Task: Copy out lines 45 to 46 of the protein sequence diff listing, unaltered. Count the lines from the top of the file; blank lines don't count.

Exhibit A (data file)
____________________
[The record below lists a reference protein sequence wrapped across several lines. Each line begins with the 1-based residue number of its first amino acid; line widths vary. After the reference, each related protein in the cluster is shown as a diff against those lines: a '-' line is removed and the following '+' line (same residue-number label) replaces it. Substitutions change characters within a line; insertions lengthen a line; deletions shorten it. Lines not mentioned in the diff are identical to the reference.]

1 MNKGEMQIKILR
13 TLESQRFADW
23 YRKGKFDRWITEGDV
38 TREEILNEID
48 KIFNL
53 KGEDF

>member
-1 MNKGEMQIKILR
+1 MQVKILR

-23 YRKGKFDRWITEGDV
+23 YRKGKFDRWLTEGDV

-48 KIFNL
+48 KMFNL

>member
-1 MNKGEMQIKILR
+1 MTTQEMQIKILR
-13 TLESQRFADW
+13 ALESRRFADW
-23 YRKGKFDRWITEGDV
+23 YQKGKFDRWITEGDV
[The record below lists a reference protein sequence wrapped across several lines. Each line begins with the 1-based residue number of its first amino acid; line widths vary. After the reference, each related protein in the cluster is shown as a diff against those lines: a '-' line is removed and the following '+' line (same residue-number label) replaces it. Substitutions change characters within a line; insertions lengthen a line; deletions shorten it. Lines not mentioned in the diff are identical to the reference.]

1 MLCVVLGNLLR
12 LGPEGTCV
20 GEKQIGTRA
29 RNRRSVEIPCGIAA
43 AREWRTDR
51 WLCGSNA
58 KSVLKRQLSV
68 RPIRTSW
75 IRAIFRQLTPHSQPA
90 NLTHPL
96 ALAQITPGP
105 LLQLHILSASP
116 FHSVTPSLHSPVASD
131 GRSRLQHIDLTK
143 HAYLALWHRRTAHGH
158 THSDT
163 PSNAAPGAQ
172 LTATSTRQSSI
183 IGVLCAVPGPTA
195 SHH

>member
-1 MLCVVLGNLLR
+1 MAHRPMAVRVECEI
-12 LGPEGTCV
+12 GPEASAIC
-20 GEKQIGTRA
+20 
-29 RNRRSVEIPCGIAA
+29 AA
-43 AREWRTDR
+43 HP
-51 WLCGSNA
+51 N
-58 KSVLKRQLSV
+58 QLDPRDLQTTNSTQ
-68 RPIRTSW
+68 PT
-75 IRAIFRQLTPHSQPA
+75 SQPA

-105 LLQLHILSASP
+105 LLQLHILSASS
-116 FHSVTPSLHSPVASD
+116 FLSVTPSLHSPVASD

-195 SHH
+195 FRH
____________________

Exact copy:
+1 MAHRPMAVRVECEI
-12 LGPEGTCV